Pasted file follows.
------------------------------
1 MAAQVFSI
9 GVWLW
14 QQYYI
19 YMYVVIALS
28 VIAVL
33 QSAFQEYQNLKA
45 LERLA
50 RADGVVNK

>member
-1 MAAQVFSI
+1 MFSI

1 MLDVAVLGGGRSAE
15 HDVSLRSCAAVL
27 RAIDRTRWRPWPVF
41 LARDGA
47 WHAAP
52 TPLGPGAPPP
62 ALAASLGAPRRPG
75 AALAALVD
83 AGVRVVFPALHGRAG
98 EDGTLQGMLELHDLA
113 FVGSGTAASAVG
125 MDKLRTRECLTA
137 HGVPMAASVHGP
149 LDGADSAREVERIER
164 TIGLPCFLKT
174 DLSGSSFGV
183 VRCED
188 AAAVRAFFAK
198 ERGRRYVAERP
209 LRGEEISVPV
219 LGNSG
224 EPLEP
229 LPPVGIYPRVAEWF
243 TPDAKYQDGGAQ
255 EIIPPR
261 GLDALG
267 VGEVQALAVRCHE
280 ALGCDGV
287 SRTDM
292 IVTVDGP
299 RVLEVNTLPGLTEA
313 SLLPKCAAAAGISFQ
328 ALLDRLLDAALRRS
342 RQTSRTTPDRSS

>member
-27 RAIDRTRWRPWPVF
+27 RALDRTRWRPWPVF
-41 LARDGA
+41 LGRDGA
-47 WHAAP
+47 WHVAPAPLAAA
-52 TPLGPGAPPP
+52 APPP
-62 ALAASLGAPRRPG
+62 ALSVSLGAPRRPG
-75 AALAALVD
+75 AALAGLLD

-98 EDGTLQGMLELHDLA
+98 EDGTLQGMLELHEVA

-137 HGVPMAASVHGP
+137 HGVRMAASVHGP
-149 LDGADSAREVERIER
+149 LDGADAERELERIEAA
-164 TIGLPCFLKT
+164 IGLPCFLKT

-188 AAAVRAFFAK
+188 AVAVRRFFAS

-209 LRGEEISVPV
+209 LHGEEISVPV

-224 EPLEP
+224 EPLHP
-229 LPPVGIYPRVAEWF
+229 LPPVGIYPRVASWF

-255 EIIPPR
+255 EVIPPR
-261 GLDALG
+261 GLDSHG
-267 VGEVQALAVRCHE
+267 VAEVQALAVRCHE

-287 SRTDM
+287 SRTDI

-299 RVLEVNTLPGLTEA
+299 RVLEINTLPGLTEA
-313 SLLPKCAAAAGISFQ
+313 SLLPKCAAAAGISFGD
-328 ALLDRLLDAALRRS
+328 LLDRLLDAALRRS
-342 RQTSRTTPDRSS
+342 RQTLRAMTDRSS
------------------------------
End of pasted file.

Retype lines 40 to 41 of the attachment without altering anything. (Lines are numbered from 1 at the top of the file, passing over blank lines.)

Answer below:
287 SRTDM
292 IVTVDGP